Felt like a criminal but treated it like an injury: Pragyan Ojha

Pragyan Ojha has made a return to the game with a new bowling action after he was barred in December 2014.

Written by Bharat Sundaresan | Mumbai | Updated: February 4, 2016 10:17 am
Ranji Trophy 2015, Ranji Trophy 2015-16, Ranji trophy score, ranji cricket, bengal vs vidarbha, vidarbha vs bengal, bengal cricket, pragyan ojha, ojha, cricket news, cricket Pragyan Ojha has returned to cricket after amending his action. (Source: PTI)

Ojha claimed his 34th victim of the Ranji Season and his 399th first-class wicket on the first day of the quarter-final against Madhya Pradesh at CCI. In a chat with Indian Express, the Bengal left-arm spinner who was barred in December 2014, and returned with a new action talks about the difficult times, the taunts about his full-sleeved bowling days and how he coped with being called a chucker.


It must have been tough times . Your action was dodgy and you were branded as a chucker. How were you coping?

Everyone says chucking, chucking. They used to look at me during my rehab and go, “Dekho chucking karta tha. Let’s see what he does now.” You feel like you’re a criminal but end of the day you should treat it like overcoming an injury. I don’t know about others but for me the experts said it was not intentional. They said that angle is wrong for you. It’s like some guys pick up a shoulder injury because of a wrong throwing technique. So they change that technique. Like that, even if you go wider, when you are running straight your body is going straight, so there can be no wrong movement.

After seeing my action through the biometrics, they said that because of my angle (going diagonally, a natural one for an orthodox left-arm spinner), at times on pitches where you are not getting much drift, I would go wider than usual to create that angle. As a result, my body was facing towards the point region and my hand was bowling to the batsman. My hand was coming behind the head almost and the action went wrong. It was not like the degree was much more than what’s allowed, very minimal like 18-19 degrees. That’s also the reason I came back into cricket within 20-25 days. If it was intentional then it would have been very difficult for me to rotate the arm and come back with the same penetration. So when I came straighter, I literally cut down that angle so that my body is going totally towards the batsman. So there’s nothing at all. From 18 degrees, now it is 3 or 4 degrees, which is very normal. Any finger-spinner will have that little bit of degree to turn the ball.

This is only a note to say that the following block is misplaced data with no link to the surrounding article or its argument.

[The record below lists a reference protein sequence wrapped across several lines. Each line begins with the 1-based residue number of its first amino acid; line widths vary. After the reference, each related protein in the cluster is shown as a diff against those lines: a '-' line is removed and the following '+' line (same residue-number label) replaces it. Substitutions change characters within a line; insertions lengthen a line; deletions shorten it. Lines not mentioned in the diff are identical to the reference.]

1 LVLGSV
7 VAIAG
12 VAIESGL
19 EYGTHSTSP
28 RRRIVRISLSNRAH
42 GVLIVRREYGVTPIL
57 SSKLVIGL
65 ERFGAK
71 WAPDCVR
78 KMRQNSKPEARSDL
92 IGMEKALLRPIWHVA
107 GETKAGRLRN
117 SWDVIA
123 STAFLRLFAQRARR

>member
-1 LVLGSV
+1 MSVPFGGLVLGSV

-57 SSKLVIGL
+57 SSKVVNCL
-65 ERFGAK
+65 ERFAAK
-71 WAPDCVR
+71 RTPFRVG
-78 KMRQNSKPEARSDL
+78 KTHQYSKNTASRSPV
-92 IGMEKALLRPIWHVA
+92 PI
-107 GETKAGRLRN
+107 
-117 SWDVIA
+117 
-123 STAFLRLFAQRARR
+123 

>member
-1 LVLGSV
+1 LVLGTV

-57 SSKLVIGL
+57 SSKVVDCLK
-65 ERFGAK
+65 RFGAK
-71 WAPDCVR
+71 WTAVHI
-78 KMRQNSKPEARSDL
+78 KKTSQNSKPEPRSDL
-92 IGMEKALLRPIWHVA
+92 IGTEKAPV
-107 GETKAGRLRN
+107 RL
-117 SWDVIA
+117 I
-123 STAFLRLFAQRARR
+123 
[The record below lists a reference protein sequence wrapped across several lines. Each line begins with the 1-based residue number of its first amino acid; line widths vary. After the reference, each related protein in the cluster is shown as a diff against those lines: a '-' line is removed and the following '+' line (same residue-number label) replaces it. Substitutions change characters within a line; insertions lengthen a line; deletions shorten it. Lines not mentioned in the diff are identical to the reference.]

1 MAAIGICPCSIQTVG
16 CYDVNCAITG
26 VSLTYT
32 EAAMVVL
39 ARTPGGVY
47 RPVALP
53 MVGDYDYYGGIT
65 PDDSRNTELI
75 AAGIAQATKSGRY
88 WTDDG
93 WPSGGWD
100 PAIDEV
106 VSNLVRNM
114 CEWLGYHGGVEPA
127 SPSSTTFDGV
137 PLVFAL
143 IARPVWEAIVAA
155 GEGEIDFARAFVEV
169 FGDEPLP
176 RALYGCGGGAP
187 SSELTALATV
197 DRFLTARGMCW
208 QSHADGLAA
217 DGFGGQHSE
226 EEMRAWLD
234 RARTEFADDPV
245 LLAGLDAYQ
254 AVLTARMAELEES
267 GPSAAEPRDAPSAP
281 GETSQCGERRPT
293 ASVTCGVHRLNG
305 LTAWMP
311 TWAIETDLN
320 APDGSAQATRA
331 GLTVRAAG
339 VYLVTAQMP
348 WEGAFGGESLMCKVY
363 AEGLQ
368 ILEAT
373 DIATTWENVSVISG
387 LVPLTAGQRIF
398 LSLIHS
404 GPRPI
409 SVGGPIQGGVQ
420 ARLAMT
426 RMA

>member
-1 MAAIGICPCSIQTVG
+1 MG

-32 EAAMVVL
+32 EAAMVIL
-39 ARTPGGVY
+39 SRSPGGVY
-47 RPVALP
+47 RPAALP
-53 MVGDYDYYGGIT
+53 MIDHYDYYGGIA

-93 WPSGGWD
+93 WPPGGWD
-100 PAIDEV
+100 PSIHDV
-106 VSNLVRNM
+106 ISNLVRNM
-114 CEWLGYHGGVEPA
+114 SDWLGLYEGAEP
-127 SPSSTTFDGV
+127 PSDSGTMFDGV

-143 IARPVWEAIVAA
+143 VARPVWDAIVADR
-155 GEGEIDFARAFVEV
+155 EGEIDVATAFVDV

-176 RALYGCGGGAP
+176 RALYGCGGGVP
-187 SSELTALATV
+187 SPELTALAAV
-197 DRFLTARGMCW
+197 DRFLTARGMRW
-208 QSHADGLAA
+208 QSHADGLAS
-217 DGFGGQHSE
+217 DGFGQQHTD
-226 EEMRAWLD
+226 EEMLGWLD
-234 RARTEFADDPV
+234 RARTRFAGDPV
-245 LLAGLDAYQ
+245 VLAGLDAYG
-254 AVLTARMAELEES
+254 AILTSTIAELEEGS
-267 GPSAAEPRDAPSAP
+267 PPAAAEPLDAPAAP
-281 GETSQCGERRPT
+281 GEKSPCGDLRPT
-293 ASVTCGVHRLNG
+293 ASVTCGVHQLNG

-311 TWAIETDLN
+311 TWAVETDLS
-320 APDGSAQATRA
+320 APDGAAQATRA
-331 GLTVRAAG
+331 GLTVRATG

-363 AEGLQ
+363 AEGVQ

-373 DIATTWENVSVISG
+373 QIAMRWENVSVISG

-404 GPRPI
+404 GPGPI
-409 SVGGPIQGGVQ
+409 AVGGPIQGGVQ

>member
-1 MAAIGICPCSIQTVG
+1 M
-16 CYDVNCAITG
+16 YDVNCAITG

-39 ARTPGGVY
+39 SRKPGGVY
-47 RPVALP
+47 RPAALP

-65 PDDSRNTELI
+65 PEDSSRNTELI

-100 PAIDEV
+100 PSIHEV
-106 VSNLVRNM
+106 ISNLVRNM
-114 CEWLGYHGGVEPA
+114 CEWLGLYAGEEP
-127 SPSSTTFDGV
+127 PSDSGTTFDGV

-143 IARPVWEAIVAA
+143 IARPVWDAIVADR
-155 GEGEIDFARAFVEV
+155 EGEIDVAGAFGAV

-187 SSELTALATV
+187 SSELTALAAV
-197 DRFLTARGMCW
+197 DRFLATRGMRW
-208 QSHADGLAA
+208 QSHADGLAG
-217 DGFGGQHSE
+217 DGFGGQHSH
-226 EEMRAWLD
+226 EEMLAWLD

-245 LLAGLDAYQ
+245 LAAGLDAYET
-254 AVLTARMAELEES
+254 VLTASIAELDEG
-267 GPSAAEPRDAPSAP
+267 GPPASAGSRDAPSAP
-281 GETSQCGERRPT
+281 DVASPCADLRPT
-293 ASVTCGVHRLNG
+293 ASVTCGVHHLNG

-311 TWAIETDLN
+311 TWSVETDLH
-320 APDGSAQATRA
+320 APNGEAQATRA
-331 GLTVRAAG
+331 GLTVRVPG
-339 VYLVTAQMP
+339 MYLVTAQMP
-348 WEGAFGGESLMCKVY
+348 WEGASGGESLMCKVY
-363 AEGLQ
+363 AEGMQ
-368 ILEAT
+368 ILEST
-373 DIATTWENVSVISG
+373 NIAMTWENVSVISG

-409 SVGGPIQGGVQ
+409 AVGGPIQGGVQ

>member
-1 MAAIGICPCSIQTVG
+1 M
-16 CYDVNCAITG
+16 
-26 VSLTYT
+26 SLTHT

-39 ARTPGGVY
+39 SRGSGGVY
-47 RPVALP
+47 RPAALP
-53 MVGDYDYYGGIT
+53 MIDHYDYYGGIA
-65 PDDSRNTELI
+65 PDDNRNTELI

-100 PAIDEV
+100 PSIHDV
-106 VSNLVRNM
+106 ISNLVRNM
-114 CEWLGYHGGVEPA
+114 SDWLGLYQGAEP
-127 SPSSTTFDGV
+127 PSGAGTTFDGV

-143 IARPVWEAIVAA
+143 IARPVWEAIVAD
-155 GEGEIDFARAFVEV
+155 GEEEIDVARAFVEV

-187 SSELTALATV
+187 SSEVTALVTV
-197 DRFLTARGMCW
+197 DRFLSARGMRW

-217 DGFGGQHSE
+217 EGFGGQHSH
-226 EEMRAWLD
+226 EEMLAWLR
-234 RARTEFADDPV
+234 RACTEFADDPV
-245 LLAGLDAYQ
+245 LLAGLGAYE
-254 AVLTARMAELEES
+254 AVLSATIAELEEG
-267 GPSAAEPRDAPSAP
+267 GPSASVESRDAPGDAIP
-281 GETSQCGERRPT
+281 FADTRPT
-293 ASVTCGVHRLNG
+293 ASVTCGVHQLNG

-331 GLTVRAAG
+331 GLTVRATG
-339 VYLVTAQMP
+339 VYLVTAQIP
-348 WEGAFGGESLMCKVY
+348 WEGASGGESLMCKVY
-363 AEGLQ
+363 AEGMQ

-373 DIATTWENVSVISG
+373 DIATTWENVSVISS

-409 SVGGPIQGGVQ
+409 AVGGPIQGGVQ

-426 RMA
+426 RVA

You have played so much for India, nobody really noticed where the action was going wrong?

If someone had noticed it, then I would have done something about it.

Whenever people would talk about Pragyan Ojha there was always talk about the size of your sleeves.

When you wear long sleeves, the confidence levels are low. Aapko pata nahi hota ki kya ho raha hai. (You don’t know what’s happening) If I had paid notice to it and done something about it then it would have been like normal life. Because the mind-set becomes, kya hoga mere saath, kyun hoga, kaisa hoga. (what will happen to me, why, when) Everyone knows that it started after Champions League, ki Ojha kyun full sleeves pehenta hai?(why does Ojha wear full sleeves?). I didn’t know what I should be doing. As a cricketer, you get scared. Your career is at stake. I feel like if I had worked on that issue earlier, if someone had told me how it is and what I could have done, maybe I could have worked on it before I lost my place in the side.

Did you never feel like I should just bowl with short sleeves or was there a worry?

I started bowling with short sleeves in the Duleep Trophy two years ago. When the issue started going out of control, I started wearing half-sleeves, I started thinking Ki chalo half-sleeve pehenke dekhte hai. I don’t think I had any problem with that. I don’t wear full-sleeves anymore.

How unsettling was it to be made to change a bowling action that you’ve used from junior cricket?

It was like a shock for me. But somehow I really pulled myself up. The biggest credit goes to my family and my close friends, especially cricketers from Hyderabad who were really monitoring my every move when I was bowling or doing any activity that was related to my new action. Because the old action I had done it so many times, and I have developed certain wrong habits, to change it mentally, is very difficult. So it was like starting from under-13 days, going from one step to the next.

I would just stand and release the ball first from the spot to get the action going then take a couple of steps of run-up before finally completing the whole action. The most important thing is that I have not lost that penetration off the wicket. I’m still getting that turn and bounce off the wicket.

Did it affect your drift in anyway?

Kuch nahin. See this season I got 34 wickets, I got Wasim bhai (Jaffer) bowled when he missed the line, it turned, bounced and he was clean-bowled. Getting a batsman of that stature in that manner was very satisfying for me.

How did your family deal with this?